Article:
CORAL BAY — The now-not-so-behind-the-scenes efforts to develop a sorely-needed fuel station in the Coral Bay on the inner shore of Coral Harbor may present the ultimate challenge for environmentally-minded community members who have lived in continuous fear of running out of gas for years since the community’s only gas station closed.
The presence of a home-made portable fuel tank on a trailer complete with a Love Co. pump on the side of Route 107 on Moravian Church frontage kept community hopes for a new station alive for all those years — but the site near the shoreline of Coral Harbor across from the site of the long-gone Domino’s gas station worried environmentalists.
Now neat piles of clean gravel fill, properly covered and silt-fenced, dot a small lot further east on the shoreline of the harbor on the opposite side of the federally-protected mangrove and the gas station rumor mill is humming once again.
This time it might just become a reality, according to one Coral Bay St. John Tradewinds source.
“A lot of people question the location, but we need a gas station and he’s willing to do it,“ said the Coral Bay community leader who explained environmental opposition was being confronted by the community reality. “It will get approved.”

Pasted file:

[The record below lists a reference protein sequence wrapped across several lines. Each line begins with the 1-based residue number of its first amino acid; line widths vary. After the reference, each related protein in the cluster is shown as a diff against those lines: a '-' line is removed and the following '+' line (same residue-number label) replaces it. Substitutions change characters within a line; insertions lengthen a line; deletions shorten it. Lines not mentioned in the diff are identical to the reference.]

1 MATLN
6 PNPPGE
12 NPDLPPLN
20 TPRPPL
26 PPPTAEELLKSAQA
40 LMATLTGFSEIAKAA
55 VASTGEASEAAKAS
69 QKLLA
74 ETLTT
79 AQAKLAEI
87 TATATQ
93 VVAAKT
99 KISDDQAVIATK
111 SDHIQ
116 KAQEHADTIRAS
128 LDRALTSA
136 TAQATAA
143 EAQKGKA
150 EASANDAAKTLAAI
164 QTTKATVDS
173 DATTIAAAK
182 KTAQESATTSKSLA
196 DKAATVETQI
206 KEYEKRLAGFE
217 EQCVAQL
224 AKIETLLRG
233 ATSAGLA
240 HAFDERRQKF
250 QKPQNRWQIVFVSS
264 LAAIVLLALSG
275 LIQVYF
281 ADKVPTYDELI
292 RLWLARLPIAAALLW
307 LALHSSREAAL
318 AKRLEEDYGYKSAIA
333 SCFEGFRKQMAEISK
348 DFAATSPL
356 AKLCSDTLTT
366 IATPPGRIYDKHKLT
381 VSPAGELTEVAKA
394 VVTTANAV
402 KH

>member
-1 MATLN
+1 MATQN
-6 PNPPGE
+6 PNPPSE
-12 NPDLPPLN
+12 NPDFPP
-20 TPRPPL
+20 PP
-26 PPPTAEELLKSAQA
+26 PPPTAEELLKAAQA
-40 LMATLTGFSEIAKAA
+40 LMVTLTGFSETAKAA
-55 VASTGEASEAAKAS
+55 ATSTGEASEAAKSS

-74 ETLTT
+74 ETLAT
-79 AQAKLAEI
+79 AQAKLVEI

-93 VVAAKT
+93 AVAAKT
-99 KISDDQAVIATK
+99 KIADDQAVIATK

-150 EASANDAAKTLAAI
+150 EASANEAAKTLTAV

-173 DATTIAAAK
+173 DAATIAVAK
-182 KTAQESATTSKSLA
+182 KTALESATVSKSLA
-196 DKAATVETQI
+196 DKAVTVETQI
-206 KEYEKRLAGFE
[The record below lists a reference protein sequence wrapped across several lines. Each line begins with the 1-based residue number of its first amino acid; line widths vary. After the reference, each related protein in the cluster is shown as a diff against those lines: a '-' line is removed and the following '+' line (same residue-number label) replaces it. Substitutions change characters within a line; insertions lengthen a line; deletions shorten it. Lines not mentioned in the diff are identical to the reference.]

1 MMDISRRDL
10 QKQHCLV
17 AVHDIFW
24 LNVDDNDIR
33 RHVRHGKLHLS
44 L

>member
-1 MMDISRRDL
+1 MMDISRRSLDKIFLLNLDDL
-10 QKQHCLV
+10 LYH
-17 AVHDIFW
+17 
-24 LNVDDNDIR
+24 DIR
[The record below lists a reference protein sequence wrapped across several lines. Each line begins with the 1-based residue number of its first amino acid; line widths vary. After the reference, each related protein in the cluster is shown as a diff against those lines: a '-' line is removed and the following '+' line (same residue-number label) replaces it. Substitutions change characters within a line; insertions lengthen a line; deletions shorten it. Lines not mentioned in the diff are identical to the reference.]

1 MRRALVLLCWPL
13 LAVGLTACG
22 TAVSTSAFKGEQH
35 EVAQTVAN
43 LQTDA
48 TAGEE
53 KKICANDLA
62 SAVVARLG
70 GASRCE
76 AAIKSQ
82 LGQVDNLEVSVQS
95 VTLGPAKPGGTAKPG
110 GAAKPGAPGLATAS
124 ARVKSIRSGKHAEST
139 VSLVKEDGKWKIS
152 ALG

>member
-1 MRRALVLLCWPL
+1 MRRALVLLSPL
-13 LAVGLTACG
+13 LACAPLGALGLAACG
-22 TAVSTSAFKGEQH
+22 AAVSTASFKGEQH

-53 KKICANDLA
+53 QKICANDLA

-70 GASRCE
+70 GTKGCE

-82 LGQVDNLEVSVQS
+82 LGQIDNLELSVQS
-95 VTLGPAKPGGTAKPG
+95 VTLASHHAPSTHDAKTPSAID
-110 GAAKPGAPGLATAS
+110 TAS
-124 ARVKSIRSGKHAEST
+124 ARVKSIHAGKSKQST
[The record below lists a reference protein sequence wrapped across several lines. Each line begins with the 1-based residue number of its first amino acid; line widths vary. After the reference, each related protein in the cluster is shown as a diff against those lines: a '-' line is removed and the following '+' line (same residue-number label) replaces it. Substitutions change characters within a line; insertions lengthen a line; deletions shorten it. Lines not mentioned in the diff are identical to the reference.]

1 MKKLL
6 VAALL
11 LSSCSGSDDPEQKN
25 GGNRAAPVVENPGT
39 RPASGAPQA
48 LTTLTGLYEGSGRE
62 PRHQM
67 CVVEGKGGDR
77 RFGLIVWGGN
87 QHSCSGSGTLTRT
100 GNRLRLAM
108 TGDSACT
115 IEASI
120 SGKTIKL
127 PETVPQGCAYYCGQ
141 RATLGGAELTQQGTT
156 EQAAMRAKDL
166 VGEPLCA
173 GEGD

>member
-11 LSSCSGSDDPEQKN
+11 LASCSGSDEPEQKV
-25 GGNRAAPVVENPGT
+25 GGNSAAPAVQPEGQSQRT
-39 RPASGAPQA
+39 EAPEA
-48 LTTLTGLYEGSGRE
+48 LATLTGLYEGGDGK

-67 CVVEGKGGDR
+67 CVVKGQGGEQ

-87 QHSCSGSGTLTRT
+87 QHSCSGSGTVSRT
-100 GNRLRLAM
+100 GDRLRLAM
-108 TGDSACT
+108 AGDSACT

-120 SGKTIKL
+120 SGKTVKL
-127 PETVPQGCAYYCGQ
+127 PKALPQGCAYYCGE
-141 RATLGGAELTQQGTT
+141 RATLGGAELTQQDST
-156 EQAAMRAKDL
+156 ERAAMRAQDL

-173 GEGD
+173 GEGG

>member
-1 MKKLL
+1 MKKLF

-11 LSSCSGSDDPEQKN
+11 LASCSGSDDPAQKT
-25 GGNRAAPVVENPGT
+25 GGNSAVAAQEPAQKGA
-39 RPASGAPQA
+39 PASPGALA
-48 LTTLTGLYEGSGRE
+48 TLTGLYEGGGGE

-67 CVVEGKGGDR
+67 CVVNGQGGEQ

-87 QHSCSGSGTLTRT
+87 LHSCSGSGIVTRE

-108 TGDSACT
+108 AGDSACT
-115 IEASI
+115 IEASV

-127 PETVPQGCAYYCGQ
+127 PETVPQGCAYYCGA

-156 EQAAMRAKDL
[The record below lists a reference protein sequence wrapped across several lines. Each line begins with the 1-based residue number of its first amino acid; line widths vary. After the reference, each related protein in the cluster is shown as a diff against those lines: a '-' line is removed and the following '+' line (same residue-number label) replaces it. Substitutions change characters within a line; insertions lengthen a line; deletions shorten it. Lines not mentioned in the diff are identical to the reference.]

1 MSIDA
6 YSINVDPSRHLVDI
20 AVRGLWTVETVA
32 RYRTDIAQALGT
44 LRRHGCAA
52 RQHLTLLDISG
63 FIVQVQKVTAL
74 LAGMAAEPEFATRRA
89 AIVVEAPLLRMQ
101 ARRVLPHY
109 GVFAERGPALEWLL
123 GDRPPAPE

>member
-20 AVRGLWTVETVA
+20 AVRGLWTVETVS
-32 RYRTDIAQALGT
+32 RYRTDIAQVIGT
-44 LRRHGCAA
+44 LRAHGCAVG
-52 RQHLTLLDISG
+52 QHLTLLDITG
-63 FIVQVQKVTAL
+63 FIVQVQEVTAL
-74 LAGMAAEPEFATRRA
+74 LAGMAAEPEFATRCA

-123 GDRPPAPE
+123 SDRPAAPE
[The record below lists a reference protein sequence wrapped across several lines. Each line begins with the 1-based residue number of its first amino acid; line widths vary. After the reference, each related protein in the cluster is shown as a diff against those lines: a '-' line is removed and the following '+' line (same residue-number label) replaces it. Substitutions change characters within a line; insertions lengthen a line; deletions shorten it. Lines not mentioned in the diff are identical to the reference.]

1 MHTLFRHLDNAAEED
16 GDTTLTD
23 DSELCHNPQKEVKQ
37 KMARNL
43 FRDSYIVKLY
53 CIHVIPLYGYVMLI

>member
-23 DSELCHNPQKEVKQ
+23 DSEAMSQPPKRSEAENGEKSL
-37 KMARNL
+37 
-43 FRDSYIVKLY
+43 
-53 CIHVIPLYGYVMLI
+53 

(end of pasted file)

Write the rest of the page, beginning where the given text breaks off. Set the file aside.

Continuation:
A St. John DPNR official did not respond to a St. John Tradewinds request for comment on the status of permitting for any project on the site adjacent to the former Island Blues which is slated to become part of the controversial mega yacht marina project.
Ironically, any DPNR Coastal Zone Management Committee deliberations on the development of the waterfront site will challenge the three-member panel to have a quorum as much as the group’s prior controversial deliberations on the mega-yacht marina just a year ago. That CZM approval still is facing strong environmental opposition.
A photograph of the Coral Harbor shoreline in the September 7 issue of St. John Tradewinds was not the correct photograph for the cutline that accompanied it. St. John Tradewinds regrets the error.